As a parent, as a professional, as a leader. 

For me, it’s engagement.  

Full, complete engagement. A place where attention, purpose, and interest intersect.

“Work at showing people that you care. It’s been shown that the more other-focused you are, the more people listen to you, gravitate to you, and appreciate you.”

‒ Jack Groppel

As the pandemic drug on (and on), I found it harder to stay actively engaged with ALL members of the CCC team. Now, I’m focused on finding new ways to cultivate real engagement, in a manner that resonates with each individual staff person and with EVERYONE on our team. 

And as I do, I know I’ll feel more energized. And hopeful.

Funny how that works.

What does success look like for you? 

Okay, so this question may be triggering for you. 

And your answer continues to evolve, just as you do.

Does success equal money? Knowledge? Power? A CEO title or a multimillion dollar business? Or does success mean something different?

You’ve lived through a pandemic. A pandemic! And now, in 2021, it’s time to redefine success. To realign. For you, your family, your kids, and your team. 

An example? Your toddler.

If we’re looking at traditional standards, metrics and measurements, yes, your preschooler may have technically “fallen behind.”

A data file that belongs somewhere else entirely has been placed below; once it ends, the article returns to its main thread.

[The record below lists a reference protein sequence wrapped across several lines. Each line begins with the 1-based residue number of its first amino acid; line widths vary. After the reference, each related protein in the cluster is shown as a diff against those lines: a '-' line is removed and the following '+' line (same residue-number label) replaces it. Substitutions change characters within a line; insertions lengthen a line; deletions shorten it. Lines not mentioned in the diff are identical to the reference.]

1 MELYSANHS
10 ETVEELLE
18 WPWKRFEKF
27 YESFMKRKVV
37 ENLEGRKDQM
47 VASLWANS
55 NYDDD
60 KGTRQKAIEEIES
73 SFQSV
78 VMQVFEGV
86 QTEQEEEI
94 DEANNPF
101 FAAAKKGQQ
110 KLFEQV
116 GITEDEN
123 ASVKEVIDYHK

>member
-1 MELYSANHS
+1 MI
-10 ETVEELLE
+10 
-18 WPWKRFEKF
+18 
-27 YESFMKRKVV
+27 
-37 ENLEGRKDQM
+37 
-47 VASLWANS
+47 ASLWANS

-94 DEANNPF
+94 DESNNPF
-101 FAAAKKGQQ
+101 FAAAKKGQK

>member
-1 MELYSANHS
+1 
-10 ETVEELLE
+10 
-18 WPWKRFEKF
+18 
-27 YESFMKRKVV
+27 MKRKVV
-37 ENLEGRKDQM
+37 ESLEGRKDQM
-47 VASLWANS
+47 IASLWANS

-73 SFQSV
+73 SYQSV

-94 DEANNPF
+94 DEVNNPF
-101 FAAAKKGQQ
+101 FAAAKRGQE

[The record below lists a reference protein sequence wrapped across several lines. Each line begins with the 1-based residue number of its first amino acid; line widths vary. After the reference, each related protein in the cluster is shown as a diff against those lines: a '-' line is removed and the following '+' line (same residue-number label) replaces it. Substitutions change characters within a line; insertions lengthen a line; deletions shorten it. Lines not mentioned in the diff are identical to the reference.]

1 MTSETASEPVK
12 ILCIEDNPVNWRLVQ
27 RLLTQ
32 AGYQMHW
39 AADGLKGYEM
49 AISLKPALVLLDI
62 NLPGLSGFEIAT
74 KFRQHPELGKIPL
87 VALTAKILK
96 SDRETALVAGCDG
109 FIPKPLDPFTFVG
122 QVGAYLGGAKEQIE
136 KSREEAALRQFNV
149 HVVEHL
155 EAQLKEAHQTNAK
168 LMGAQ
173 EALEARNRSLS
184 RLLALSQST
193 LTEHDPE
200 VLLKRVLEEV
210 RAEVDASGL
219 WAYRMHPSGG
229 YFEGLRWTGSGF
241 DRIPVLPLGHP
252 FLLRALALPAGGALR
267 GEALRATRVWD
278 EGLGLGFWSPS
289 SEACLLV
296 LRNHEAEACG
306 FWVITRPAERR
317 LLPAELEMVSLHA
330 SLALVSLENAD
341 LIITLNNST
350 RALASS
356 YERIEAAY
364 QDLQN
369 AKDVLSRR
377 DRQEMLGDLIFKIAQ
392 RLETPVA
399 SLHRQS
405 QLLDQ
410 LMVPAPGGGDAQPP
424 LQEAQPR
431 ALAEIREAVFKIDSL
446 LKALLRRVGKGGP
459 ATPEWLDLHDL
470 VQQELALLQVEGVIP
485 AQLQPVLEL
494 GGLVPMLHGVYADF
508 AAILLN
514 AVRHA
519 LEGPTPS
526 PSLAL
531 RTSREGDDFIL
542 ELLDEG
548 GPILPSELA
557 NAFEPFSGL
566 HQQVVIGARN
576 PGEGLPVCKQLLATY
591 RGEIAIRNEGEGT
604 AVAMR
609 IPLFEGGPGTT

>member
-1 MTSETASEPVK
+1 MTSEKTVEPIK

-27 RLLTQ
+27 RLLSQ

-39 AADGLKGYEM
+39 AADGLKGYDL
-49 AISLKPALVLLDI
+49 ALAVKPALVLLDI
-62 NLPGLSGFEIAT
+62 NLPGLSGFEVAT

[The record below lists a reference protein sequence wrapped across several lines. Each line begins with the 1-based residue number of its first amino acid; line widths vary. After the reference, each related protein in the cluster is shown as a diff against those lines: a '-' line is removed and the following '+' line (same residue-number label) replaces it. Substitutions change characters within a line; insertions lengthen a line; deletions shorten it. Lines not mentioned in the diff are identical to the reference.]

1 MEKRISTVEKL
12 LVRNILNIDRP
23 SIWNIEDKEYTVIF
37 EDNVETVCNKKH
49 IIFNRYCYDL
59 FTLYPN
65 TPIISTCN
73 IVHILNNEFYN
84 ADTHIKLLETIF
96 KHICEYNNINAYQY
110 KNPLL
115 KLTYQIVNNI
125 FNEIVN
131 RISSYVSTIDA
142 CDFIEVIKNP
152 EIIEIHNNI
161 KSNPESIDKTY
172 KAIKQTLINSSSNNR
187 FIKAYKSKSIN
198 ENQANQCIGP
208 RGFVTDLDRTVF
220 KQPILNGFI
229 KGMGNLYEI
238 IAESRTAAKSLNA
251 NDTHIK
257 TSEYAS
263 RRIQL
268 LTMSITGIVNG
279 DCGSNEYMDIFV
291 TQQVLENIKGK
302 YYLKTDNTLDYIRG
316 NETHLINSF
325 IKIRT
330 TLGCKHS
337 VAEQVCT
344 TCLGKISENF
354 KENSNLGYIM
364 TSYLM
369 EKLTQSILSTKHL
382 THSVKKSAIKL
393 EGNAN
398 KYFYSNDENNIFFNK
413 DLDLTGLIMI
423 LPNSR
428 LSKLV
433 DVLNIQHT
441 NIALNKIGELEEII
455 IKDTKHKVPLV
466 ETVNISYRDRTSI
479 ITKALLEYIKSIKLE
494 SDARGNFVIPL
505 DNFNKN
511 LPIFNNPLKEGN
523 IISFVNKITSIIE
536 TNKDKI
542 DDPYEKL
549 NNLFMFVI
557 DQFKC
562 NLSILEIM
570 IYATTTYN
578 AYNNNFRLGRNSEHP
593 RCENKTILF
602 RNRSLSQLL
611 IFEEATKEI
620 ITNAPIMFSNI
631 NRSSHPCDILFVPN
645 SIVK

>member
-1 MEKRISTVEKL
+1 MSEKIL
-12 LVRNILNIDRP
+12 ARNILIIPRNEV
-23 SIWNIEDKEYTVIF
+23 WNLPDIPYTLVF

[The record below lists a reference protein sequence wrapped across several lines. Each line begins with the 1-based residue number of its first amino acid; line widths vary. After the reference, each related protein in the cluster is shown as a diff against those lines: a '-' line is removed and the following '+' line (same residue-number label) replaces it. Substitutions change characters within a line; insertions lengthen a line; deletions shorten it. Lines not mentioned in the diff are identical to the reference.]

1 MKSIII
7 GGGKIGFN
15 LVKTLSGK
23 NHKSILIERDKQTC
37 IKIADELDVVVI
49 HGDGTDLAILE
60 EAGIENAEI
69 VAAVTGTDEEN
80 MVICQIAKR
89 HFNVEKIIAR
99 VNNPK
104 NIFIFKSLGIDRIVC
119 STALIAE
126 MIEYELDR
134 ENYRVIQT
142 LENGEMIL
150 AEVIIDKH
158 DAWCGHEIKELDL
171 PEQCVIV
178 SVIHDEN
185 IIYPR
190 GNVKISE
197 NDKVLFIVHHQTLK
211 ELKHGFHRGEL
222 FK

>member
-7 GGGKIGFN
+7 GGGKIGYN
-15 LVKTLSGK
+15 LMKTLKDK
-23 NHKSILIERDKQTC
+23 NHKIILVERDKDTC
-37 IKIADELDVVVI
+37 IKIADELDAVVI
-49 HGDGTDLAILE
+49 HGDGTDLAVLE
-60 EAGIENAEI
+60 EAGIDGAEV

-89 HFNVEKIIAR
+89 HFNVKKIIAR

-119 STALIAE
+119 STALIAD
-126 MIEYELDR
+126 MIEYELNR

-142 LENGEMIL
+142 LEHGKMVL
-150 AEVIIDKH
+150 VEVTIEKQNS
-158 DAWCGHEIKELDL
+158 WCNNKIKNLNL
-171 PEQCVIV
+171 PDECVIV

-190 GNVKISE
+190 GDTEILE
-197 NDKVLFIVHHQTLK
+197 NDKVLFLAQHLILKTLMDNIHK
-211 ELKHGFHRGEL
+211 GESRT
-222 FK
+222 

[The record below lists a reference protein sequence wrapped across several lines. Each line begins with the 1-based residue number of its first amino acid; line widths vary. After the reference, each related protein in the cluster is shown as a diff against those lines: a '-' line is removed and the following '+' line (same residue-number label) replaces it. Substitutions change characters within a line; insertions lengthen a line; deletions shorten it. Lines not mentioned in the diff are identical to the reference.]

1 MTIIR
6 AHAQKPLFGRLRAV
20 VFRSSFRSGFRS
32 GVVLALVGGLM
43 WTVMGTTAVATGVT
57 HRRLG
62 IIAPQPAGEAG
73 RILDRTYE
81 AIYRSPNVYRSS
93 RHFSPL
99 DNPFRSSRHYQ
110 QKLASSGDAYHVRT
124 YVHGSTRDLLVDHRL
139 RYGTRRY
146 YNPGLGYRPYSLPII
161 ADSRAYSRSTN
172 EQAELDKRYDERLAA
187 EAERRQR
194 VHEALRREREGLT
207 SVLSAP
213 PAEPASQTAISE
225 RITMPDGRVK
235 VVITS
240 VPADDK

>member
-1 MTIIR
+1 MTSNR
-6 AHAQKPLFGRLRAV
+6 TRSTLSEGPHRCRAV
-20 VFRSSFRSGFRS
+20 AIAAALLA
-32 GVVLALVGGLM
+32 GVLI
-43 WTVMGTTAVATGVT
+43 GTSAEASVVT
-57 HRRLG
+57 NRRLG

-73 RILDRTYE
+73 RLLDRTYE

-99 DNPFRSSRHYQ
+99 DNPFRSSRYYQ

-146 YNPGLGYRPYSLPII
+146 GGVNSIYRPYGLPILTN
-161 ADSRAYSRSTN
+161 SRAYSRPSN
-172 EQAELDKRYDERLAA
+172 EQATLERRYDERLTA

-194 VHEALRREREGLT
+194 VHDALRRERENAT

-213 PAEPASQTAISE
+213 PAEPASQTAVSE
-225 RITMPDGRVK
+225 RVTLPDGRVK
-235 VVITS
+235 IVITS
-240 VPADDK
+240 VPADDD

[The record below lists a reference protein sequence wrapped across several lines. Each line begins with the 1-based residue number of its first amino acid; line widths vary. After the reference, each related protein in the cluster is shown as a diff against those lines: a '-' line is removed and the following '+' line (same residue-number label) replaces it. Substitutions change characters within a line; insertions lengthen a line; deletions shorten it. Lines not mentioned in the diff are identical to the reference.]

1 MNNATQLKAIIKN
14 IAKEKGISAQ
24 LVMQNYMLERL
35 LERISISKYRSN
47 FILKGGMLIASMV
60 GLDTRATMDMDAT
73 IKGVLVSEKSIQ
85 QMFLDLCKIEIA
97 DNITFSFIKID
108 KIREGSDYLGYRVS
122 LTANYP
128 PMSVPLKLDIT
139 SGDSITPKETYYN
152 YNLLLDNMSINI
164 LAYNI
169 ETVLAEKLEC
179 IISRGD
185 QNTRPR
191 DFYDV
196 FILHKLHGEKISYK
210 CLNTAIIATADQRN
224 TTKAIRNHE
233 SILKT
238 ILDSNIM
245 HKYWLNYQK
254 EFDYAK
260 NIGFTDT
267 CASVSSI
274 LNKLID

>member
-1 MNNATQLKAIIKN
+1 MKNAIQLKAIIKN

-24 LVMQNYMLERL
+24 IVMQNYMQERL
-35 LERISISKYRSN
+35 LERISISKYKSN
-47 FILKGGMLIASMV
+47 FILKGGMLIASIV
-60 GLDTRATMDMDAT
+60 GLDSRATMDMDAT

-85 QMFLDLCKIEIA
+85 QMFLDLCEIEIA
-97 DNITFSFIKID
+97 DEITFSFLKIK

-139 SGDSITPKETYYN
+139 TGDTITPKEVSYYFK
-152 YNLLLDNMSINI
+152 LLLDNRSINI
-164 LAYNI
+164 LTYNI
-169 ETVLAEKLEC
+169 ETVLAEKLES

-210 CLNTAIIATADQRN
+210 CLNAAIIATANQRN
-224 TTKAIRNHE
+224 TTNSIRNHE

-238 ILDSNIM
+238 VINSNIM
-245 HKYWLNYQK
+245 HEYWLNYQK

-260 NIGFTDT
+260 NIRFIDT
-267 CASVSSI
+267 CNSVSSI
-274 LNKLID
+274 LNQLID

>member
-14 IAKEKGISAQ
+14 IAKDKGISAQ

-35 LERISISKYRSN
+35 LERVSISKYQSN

But what did he or she gain? 

Deeper relationships with immediate family? More time outside? Did he or she solve problems independently? Or resolve conflicts with siblings? Learn a new technology to video chat with grandma? Or maybe potty training has been a huge win?

All success. Real-life success.

So pause for a moment, and think about what success looks like for you. 

Figure out a new definition. And claim it. 

Because sometimes, sometimes, a season can shift our entire perspective. And we will carry our newfound knowledge and priorities with us for the rest of our lives.

For me, success is serving my team, my clients, my partners, and constituents with honor, respect, and excellence. 

Success means quality child care for each and every family. So parents can have peace of mind and be productive workers, and so their children have a strong foundation for school and life.  

Success is reflection, revision, and improvement. 

Success is engagement; for me and my team. It’s a focus and commitment. It’s confidence – in each other and in our talent and potential. 

And it’s not being afraid to try new things, to fail, and to learn from those failures.  

“When we give ourselves permission to fail, we, at the same time, give ourselves permission to excel.” 

‒ Eloise Ristad

What is your theme for 2021?

Okay, so ‘a theme’ sounds super important. And maybe even a bit daunting.